Ethnologist, Ethnographic Museum, Belgrade
TRADICIJA KAO INSPIRACIJA U DELU SAVKE SUBOTIĆ
TRADITION AS INSPIRATION IN THE WORK OF SAVKA SUBOTIĆ
Journal 2/2006 (Museum of Applied Art), pages 53-64
745 : 929 Subotić S.
Abstract (original language):
Savka Subotić je ostavila trag o svom bogatom životu i javnom delovanju u multikulturnoj Slavoniji i Vojvodini u drugoj polovini XIX i na početku XX veka. Aktivno radi na afirmaciji i modernizaciji tradicionalne ženske tekstilne radinosti. Učestvuje na domaćim i međunarodnim izložbama. Na Zemaljskoj
Key words: (original language)
ženski pokret, tekstilne ruko-tvorine, afirmacija, reforme, izložba, priznanja, sledbenici
This paper revisits the role and contribution of Mrs. Savka Subotić (1834–1918), a prominent public personality, a versatile, educated citizen of Novi Sad in the cultural development of multicultural Vojvodina and Slavonija in the second half of the 19th century. Written sources indicate her important role in the recognition and reform of traditional textile crafts, part of the Serbian material cultural heritage. The paper underlines the fact that Savka Suboti}, according to what we have learnt so far, is the fist woman in our region to engage in textile design inspired by ethnic motifs.
The conceptual basis of her work comprises very original, at the time quite advanced but also utopian views on the revival of domestic industry. She believed that the recognition and reform of these crafts would encourage and improve the economy, family standard of living, and, consequently, the status and standard of living for women, creators of these handicrafts. This, in turn, would enable the strengthening of the national economy and national culture. These ideas were in line with the efforts for national independence and, therefore, in line with the struggle for a better status of women in the society.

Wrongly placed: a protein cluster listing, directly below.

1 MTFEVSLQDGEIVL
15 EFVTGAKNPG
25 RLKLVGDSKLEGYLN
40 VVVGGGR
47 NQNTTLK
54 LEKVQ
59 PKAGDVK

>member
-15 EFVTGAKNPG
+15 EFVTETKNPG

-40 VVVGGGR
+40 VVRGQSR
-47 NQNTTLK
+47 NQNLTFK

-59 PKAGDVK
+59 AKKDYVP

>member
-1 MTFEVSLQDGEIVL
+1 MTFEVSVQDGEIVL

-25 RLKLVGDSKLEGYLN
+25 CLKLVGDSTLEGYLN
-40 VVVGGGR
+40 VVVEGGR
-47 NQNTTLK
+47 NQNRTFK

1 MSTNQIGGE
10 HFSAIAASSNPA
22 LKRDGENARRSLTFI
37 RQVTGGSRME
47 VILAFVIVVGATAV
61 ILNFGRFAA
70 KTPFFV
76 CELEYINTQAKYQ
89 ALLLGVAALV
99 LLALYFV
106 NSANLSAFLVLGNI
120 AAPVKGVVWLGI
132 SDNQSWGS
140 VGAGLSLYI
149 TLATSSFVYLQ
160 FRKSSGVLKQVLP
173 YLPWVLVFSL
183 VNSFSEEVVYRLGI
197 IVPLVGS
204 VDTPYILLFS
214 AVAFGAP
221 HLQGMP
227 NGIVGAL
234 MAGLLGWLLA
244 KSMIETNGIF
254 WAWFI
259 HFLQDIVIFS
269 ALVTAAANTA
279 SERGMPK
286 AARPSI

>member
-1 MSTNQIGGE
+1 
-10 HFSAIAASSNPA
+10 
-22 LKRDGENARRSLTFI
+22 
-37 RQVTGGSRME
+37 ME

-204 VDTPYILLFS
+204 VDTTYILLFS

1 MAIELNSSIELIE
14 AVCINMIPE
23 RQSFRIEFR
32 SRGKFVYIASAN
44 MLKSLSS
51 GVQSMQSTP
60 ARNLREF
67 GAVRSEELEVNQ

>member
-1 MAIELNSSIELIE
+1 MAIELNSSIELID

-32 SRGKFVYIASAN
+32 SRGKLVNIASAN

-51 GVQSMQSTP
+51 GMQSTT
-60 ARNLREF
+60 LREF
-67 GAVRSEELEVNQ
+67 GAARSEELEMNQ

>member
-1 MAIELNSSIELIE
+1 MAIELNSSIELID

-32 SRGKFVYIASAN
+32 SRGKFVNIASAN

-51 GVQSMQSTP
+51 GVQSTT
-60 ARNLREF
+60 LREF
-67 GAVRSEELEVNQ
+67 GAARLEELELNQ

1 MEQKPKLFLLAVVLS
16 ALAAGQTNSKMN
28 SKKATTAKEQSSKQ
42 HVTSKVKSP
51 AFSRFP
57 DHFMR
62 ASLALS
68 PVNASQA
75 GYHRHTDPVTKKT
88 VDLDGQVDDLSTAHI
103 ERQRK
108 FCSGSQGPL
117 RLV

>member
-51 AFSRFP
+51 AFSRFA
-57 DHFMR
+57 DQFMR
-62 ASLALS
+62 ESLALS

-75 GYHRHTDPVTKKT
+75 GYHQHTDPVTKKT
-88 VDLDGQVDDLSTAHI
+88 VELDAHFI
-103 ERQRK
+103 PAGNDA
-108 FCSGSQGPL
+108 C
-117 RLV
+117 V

Intent on putting her ideas to practice, she was tirelessly exploring women's handicrafts around Slavonija and Srem countryside. She participated in the National Exhibition held in Budapest in 1885 where she displayed textile objects made after her design (parts and accessories of the town costume and town room furniture). These objects are inspired by traditional textile handicrafts and decorated with ethnic motifs.
She also deserves credit for the reforms made on the linen from which parts of traditional folk costumes were made. These reforms were implemented in the folk costumes of Srem and Slavonija.
She also had followers in the theoretical field. She was a role model for Jelica Bernadzikovska and influenced Dragutin Inkiostri Medenjak and Vid Vuletić Vukasović. The data on textile handicrafts that she left are still valid and used by modern experts for traditional and artistic textile crafts.
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